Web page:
Open Letter to My Fellow Teenagers

By: Kaitlyn Long // Apex AOIT – Class of 2016

We are children of the technology era. Our parents are the ones that developed the concept of machines that are smarter than humans, and our grandparents drew the blueprints for the earliest shadow of computing.

Today, we are becoming increasingly dependent on the technology at our fingertips. Where classrooms previously buzzed with conversation prior to the bell, we now sit idly mesmerized by a 4-inch screen. Where social gatherings previously relied on the voices of those involved to generate laughter, different Vines are now the source of our temporary giggles. The term “hanging out” has morphed from several people getting together to enjoy each other’s company and personalities to several people getting together to scroll through Twitter.

You see, technology has given us an out. When a situation turns into one that may not be slightly favorable, we turn to our phones to fill up empty space. What happens when our source of social refuge is suddenly gone?

I have a question for you.

How would you survive if you couldn’t use a cell phone? No Snapchatting, no tweeting, no Instagram, no texting, no Vine. Nothing that relates to modern technology for one day. No laptops, no tablets, no TV’s, no MP3s, no phones, nothing.

What would you do? What would keep you entertained? What’s your passion?

We all have that one thing. That thing we love doing that makes us feel as though we are in a world comprised solely of ourselves and the joy brought to us by that activity. Everyone has one, though you may not have an easy time coming up with one that doesn’t involve technology. Think back to your childhood, when touch screens were for the elite of the upper echelon and cell phones still had antennae. What did you love to do then? Maybe it was going outside and throwing a ball with someone; maybe it was drawing or writing or building a tower with blocks.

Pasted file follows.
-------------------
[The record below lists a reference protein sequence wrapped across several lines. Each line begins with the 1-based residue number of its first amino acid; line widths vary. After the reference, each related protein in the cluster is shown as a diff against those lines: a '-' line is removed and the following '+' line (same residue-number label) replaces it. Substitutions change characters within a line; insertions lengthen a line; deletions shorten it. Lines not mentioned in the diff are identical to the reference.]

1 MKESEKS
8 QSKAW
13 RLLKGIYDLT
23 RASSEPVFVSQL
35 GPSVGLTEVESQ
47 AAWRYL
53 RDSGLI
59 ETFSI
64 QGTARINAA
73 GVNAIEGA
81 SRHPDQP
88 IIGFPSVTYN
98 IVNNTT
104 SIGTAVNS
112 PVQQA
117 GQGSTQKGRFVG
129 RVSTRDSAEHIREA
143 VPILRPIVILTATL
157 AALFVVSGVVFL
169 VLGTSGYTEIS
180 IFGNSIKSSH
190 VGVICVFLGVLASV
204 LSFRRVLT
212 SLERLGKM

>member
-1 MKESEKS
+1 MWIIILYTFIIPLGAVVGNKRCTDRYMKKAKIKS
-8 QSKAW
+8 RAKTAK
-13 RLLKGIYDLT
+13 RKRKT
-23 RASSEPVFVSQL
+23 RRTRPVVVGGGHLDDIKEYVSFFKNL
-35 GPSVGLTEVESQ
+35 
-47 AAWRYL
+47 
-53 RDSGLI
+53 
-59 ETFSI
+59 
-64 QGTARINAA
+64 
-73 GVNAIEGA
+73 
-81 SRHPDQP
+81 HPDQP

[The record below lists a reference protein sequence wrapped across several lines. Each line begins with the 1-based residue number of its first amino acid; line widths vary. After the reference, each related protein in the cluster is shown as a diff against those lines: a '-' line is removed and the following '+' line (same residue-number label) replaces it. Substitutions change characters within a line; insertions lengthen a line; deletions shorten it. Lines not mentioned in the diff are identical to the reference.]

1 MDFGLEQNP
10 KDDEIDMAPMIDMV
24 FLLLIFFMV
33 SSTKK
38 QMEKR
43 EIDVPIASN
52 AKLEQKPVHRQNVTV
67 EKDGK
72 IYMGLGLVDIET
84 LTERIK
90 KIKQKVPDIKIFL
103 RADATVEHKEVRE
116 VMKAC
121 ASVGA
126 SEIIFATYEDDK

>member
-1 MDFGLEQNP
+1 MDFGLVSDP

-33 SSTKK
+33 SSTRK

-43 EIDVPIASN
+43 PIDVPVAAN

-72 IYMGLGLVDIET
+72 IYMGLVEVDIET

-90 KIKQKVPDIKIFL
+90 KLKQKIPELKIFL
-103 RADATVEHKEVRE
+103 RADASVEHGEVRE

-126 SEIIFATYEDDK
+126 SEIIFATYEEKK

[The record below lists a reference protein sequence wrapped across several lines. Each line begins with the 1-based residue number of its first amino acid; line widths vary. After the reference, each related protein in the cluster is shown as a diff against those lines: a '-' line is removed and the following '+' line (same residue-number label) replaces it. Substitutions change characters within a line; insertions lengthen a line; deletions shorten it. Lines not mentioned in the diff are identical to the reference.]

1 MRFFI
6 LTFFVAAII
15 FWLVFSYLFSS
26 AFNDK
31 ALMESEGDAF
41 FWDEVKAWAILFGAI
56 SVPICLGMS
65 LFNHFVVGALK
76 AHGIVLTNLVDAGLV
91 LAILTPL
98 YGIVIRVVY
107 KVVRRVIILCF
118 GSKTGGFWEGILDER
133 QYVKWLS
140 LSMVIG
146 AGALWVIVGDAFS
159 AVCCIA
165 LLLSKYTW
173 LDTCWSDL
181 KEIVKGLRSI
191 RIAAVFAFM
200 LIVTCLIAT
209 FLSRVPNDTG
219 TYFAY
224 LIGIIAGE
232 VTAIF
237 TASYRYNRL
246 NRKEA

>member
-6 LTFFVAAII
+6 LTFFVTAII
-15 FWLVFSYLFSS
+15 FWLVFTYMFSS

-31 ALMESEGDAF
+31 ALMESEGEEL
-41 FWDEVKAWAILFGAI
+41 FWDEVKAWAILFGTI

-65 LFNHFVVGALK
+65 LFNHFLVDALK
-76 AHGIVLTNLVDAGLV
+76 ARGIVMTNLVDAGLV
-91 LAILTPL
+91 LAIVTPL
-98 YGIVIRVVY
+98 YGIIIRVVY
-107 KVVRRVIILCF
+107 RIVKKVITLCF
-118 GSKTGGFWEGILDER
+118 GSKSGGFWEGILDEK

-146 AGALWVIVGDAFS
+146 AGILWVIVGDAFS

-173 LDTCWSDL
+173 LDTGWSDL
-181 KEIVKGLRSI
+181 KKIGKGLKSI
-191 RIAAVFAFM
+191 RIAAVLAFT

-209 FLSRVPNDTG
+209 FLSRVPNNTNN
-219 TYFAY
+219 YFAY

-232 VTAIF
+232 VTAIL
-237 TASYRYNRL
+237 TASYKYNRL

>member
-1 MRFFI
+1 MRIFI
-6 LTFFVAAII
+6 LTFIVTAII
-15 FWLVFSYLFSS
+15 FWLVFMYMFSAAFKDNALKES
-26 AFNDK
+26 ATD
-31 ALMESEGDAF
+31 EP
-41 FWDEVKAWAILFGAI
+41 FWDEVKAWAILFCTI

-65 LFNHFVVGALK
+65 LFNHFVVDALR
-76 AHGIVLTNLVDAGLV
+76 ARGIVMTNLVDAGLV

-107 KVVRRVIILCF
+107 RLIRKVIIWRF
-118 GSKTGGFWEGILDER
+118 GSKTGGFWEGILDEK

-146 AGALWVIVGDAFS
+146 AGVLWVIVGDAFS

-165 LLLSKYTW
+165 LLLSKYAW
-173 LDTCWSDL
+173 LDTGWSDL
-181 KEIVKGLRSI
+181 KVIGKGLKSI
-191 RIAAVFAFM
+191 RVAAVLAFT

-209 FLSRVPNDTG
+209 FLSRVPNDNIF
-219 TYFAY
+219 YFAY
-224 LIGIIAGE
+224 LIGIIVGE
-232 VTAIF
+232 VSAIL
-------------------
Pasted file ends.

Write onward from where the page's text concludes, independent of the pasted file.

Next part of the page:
My point is, whatever your passion may be, pursue it.

Our generation has a strong tendency to be controlled by hashtags and retweets and likes. Our people skills are growing barren, consisting only of the raw skeletons on which our basic knowledge of the subject lies. Lest of course, they are consistently taught and practiced.

All of this has been caused by innovations of the developed world, in an attempt to compete with the rest of the privileged population. And all of this, in the name of “success” and “progress.”

What interesting words. They have meanings generally associated with doctors and lawyers and CEOs and other 6+ figure salaries. But, what about the farmer that went from a family farm trying to put dinner on the table to a commercial farm that feeds 233 people? Is that not success? Is that not progress?

Our teachers and parents and mentors have all told us different things about their idea of success. But, though all of these successes and progressions are unique and good in their own right, how will we define our successes, our progressions? Will we commit our daytimes to a profession we despise so that we can dry our tears with the dollars we make? Or will we adamantly and without remorse pursue a existence that beams our smiles and warms our heart?

How has our society—more specifically, our generation—gotten so disconnected where we should be permanently tethered, and bonded to all of the things that keep us temporarily engaged? And for what? For an entirely digitized planet? For a computer that can out-think the human brain?

Instead of encouraging technology to control our lives, while we long ago lost our grip on the means of control that we had on it, why aren’t we fostering relationships? Why aren’t we building skills?

Why is our world revolving around the epicenter that is progress? Why aren’t we chasing our passions?

Because now, the only passion left is for progress.

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